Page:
One more reason to get “off the grid”

PG&E contributes $250,000 to fight against marriage initiative:

Pacific Gas and Electric Co., California’s largest investor-owned utility, has contributed $250,000 to defeat a ballot measure that would ban same-sex marriage in the state, it was announced Tuesday.

Businesses often steer clear of ballot measures that deal with social issues for fear of alienating customers.

But PG&E officials said the San Francisco-based company’s effort to defeat Proposition 8 on the Nov. 4 ballot is consistent with its long-time advocacy of equality for all.

Darlene Chiu, a PG&E spokeswoman, said in the 1990s the company contributed to efforts to defeat initiatives that curtailed affirmative action and attempted to crack down on illegal immigration.

“PG&E was also the first utility in the nation that sponsored a (lesbian, bisexual, gay and transgender) association in the ’80s,” Chiu said.

PG&E serves more than 15 million Californians in Northern and Central California.

Chiu said the money for the campaign will come not from ratepayers, but from shareholder-funded political contribution accounts.

PG&E’s contribution is the largest corporate and only utility donation received by the No on 8 campaign.

Geoff Kors, a member of the No on 8 campaign committee, said the campaign is “thrilled to partner with PG&E to ensure that the laws of our state are not used to treat people unfairly.”

Jennifer Kerns, a spokeswoman for the Yes on 8 campaign, said campaign officials were not surprised by PG&E’s announcement.

“As a heavily regulated monopoly in California, PG&E can make decisions such as this without regard to their customers or fear of boycott,” Kerns said.

10 thoughts on “One more reason to get “off the grid”

  1. It’s both a public company AND a state-backed (virtual) monopoly. Which I have nothing against, in principle. But these are wicked times. There may soon come a day when PG&E customers will be required to prove their non-discrimination credentials in order to receive services. They already require it of vendors and employees, so why not customers? A virtual monopoly on an essential service can be an effective tool of “persuasion”! You can get a sense of their militancy on this topic here and here.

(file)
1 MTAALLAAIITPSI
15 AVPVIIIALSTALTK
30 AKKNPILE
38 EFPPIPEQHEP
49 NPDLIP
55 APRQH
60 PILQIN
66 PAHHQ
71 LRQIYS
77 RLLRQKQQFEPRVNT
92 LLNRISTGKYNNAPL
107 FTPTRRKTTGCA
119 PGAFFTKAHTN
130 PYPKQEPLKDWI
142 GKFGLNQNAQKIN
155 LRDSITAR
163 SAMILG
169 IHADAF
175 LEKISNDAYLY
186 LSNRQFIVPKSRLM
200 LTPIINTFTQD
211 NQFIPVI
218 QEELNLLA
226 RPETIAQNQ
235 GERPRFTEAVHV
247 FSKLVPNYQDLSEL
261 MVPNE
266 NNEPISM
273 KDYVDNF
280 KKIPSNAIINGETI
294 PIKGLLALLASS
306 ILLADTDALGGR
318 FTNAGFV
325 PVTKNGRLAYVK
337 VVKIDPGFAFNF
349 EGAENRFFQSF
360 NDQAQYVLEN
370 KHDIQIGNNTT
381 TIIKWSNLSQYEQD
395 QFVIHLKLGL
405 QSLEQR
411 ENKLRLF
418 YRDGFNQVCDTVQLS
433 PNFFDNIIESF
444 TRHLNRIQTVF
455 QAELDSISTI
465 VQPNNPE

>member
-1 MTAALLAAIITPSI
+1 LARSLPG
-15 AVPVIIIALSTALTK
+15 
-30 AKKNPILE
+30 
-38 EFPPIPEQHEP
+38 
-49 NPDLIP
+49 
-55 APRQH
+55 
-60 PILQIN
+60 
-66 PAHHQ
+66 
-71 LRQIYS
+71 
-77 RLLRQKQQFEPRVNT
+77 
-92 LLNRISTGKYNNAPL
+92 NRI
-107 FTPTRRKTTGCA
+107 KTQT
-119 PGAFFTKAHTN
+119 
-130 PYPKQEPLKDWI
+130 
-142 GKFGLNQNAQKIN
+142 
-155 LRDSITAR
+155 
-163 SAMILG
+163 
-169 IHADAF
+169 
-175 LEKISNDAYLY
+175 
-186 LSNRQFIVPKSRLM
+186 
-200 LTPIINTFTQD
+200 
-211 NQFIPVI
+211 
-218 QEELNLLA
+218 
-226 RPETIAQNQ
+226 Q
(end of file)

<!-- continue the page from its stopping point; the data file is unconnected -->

2. Ah, but perhaps seeing how this power has been abused will help you to see why people _do_ have something against public companies and state-backed monopolies, if not strictly in principle, then as so well-founded a prudential negative prejudice as almost to amount to a problem in principle.

    I’ll admit my ignorance: Does “get off the grid” mean do without electric power altogether–going “Amish” or Amish-ish or something–or does it mean running one’s own generator, or what?


  3. I find these power shortages in California a little amusing, since they could be easily ammended with nuclear reactors, and recycling used nuclear feul rods. The World Nuclear Association states in on their website “The materials potentially available for recycling (but locked up in stored used fuel) could conceivably run the US reactor fleet of about 100 GWe for almost 30 years with no new uranium input” ( However, enviormentalist groups, like the Seirra Club, have since thwarted these enviormentally sound power initiatives in the name of “saving the planet” ect. It wouldn’t surprise me if PG&E has been completely overtaken by board members more interested in political and “Go-Green” fads; and therefore shifted their base from “supplying sufficient power cheaply to the general public” to the typical elitist “global climate change crusader” stance with their buddies on America’s far left.


  4. Lydia, I can see an argument for a “well founded prudential negative prejudice” against such things in our day, but I’m still not convinced. We might as well argue against the government having police powers at all, since they might be used against us.

    What you are saying, I think, is that it is easier to convince the powers-that-be to be libertarians than it is to convince them to be Christians (or at least decent human beings with some respect for Christian values). Liberals can be frightened into being libertarians for the same reasons we can – that is, neither wants the other side to wield too much power – so libertarianism is an attainable compromise. Am I correct? As a prudential matter I do sympathize with this argument. Perhaps libertarianism is the only possible “truce” in the culture wars.